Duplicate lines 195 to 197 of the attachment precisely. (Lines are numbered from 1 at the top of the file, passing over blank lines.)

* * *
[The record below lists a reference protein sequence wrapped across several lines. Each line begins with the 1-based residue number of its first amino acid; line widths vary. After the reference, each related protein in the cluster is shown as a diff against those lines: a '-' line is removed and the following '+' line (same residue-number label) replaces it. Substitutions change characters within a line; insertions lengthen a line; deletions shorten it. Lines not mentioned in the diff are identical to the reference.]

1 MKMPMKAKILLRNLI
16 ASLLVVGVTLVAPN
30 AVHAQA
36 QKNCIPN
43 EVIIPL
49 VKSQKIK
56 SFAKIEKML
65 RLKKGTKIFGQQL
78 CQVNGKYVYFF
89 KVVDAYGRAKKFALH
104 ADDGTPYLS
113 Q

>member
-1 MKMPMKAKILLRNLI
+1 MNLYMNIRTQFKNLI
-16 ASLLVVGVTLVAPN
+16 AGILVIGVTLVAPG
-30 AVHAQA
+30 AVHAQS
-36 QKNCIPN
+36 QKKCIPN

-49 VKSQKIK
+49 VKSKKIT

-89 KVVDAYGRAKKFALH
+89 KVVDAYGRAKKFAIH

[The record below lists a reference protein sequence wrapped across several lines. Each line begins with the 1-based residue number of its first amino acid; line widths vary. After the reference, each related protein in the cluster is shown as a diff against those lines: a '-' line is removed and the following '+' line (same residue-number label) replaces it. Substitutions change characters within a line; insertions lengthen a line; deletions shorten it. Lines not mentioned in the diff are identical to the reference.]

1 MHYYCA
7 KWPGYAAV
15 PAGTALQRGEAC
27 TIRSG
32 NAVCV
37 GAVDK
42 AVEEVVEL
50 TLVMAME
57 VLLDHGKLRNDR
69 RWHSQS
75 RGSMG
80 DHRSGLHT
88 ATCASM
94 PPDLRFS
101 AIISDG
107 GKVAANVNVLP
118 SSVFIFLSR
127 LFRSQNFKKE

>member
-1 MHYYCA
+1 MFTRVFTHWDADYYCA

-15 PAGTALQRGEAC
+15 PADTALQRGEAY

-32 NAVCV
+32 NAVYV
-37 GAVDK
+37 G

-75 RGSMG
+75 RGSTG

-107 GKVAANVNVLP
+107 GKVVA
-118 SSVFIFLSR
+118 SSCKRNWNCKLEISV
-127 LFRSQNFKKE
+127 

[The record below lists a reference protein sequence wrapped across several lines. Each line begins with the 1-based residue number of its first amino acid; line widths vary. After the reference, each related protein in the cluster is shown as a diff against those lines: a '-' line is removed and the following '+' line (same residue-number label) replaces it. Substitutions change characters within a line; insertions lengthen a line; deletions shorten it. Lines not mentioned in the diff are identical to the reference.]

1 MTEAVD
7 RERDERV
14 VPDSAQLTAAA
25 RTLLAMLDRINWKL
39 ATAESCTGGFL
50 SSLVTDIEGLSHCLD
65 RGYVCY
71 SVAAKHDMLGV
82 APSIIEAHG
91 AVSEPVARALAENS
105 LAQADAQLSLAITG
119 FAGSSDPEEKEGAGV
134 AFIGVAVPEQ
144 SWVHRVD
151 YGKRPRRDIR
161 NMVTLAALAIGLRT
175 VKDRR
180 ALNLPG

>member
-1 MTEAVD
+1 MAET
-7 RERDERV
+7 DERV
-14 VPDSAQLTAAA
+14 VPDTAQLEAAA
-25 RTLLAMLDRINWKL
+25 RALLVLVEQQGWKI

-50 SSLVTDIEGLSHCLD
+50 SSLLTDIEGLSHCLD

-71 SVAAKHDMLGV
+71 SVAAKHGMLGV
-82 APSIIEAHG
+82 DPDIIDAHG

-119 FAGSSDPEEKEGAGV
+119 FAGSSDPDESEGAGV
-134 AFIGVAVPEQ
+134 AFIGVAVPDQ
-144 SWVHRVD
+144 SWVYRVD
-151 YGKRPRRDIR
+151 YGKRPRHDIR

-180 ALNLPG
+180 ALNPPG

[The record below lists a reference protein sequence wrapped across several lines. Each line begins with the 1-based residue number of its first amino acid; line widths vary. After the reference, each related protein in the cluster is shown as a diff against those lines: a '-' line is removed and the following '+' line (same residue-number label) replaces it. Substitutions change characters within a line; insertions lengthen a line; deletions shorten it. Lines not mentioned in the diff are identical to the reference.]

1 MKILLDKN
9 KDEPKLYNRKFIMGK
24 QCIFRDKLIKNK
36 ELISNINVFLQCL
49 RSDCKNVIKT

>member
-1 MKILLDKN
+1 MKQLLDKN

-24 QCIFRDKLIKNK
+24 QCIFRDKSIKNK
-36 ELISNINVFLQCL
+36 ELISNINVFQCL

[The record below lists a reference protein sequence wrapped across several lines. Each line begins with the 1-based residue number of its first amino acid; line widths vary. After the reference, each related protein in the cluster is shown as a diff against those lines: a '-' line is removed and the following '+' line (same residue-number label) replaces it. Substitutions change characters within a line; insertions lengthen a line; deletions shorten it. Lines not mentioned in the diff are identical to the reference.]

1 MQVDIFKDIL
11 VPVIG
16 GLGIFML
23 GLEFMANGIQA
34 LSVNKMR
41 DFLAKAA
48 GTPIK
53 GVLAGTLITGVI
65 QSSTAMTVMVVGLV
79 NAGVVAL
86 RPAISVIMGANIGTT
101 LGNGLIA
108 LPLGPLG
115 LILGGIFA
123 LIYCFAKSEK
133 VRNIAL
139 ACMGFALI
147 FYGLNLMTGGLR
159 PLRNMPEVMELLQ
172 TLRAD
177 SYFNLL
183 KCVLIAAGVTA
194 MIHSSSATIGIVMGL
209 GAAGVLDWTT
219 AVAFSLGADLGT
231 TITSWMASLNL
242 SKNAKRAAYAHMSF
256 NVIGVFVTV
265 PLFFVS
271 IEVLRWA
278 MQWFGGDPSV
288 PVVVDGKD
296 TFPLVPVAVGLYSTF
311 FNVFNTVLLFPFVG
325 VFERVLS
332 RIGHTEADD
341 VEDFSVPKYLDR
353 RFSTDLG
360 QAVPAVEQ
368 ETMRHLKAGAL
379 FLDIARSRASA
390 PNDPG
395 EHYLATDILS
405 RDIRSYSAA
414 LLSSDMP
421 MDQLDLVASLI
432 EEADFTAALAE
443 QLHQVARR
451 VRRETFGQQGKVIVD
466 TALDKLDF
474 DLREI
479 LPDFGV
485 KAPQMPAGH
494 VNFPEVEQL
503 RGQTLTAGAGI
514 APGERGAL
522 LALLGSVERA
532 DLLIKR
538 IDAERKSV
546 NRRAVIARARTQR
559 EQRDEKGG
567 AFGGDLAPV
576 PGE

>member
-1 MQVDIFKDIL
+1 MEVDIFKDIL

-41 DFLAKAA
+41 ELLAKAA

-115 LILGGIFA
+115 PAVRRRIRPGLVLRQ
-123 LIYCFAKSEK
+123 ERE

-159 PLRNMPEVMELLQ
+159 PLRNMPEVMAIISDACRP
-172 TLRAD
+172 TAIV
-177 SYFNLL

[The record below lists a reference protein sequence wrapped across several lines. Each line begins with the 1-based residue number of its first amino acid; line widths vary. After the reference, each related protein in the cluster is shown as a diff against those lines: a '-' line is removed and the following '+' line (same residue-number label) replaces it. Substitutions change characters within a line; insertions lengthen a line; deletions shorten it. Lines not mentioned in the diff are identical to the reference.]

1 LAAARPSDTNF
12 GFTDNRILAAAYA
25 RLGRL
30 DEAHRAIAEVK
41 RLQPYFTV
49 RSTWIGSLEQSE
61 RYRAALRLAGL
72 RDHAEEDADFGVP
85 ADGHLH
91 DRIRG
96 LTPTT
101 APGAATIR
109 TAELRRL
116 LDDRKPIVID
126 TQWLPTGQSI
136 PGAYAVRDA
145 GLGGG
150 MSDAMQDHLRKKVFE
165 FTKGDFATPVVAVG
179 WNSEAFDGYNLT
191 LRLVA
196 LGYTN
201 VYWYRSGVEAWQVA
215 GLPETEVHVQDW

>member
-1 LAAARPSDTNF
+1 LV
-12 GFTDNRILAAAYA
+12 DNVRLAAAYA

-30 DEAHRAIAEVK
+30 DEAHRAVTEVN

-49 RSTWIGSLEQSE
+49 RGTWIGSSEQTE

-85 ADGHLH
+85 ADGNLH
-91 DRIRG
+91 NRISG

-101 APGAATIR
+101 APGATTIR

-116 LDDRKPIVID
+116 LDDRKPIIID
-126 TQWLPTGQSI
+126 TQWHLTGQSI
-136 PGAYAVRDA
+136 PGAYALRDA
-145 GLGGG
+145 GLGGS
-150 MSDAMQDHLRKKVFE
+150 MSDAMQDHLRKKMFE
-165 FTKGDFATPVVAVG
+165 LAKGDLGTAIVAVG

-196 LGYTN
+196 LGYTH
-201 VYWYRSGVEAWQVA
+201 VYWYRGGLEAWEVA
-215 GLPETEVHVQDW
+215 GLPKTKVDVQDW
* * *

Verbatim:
-172 TLRAD
+172 TAIV
-177 SYFNLL